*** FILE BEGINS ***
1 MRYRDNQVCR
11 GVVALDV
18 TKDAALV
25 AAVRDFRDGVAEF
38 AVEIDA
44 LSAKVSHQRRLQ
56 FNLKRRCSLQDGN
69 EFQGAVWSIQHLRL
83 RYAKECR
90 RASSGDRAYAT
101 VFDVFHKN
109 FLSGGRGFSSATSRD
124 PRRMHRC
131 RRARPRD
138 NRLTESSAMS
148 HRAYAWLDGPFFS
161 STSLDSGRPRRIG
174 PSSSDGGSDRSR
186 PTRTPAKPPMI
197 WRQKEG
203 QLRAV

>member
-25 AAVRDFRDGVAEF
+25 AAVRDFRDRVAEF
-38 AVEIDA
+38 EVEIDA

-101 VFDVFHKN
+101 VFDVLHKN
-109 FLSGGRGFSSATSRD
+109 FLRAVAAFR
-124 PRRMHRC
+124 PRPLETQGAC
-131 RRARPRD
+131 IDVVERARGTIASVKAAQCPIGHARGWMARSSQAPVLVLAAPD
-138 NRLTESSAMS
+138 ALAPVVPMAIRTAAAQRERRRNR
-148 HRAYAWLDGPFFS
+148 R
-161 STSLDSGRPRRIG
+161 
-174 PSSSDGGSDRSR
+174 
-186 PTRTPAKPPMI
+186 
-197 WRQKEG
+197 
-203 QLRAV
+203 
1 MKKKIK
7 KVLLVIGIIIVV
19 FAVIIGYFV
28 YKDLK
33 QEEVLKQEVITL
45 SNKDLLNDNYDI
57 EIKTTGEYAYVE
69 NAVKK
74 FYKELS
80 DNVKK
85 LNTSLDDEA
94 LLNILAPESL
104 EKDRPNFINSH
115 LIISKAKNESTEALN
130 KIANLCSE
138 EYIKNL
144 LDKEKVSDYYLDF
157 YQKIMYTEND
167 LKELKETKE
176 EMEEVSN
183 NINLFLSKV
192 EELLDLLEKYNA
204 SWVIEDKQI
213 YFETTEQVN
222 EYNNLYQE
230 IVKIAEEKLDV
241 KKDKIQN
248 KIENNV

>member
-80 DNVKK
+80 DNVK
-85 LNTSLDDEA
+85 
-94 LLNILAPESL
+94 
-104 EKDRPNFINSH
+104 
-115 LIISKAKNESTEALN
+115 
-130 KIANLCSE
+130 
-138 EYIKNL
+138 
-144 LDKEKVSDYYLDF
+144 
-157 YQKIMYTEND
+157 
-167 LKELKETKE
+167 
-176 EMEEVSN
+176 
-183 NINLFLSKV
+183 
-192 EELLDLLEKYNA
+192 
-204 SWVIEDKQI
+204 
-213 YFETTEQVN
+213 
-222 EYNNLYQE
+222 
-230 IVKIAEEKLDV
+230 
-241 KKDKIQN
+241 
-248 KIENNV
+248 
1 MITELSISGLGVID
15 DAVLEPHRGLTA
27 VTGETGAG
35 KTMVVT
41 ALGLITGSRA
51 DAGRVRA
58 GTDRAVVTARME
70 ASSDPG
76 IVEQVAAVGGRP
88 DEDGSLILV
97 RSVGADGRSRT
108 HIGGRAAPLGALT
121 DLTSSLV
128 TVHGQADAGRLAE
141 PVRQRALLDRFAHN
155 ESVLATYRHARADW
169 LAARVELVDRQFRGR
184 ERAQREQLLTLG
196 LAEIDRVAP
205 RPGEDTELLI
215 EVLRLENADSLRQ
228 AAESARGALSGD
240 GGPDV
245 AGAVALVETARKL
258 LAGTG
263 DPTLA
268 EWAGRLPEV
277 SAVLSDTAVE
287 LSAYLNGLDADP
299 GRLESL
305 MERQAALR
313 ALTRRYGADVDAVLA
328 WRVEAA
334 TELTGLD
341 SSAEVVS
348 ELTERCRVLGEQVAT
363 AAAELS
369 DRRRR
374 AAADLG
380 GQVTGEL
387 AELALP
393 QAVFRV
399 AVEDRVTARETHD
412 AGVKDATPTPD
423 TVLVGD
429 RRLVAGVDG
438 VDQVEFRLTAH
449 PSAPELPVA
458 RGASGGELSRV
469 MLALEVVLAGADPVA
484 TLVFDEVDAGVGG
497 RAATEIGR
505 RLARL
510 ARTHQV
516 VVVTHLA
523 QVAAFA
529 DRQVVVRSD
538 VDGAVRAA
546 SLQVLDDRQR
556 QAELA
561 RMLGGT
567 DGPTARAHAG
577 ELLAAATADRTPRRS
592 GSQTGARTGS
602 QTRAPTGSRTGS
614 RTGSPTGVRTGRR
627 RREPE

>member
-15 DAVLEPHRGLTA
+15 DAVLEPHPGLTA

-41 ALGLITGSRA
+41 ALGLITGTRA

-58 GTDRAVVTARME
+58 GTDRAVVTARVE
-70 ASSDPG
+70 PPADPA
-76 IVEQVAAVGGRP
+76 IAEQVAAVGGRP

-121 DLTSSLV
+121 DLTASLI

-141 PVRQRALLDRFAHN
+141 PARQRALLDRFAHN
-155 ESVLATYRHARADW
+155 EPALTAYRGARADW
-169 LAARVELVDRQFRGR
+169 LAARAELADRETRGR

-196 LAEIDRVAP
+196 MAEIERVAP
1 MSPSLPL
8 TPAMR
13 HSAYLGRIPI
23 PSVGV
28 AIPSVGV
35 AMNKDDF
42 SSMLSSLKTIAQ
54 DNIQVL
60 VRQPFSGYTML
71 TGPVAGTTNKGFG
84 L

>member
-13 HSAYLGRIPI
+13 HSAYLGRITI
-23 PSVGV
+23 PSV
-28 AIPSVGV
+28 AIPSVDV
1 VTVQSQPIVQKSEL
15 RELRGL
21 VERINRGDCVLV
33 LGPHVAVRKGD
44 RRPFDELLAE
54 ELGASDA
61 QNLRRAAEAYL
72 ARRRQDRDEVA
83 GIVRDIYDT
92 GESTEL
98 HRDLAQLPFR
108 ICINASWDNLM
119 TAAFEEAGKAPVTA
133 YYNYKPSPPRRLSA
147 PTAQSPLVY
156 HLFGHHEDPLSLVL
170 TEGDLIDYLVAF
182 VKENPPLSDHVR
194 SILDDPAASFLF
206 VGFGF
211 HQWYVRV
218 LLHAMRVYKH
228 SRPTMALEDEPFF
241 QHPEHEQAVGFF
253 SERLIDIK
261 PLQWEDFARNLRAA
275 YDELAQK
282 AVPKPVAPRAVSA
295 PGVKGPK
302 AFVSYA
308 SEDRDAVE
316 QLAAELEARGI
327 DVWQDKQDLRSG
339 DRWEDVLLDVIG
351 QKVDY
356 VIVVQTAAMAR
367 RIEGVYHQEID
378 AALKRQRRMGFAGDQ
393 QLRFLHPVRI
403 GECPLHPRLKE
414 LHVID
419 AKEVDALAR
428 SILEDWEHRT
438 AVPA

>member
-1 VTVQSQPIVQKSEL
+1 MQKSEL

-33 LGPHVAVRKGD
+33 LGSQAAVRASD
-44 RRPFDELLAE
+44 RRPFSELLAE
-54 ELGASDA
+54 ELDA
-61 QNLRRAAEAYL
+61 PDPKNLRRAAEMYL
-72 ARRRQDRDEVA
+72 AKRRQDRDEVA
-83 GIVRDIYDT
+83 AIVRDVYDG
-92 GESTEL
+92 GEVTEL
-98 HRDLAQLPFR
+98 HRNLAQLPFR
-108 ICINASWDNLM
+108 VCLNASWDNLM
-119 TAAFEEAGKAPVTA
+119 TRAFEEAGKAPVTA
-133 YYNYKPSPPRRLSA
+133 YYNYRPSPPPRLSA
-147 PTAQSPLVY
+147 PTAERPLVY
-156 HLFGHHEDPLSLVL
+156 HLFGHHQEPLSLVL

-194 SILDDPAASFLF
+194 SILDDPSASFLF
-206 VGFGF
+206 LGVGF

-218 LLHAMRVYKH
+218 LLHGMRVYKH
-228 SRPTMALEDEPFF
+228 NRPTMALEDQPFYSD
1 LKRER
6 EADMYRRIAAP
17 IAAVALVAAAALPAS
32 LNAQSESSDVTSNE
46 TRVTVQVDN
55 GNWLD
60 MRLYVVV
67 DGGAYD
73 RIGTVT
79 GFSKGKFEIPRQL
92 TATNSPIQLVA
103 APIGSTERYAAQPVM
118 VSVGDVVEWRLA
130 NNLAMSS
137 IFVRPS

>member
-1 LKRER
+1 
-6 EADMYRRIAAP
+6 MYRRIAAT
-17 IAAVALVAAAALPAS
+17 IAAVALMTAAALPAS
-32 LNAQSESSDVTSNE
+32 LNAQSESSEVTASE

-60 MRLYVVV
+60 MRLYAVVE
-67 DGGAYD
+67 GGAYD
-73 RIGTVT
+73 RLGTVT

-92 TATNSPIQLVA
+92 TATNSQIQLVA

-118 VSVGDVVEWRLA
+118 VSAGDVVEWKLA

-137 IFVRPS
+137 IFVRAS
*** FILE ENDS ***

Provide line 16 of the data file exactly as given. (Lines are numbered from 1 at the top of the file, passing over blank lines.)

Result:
148 HRAYAWLDGPFFS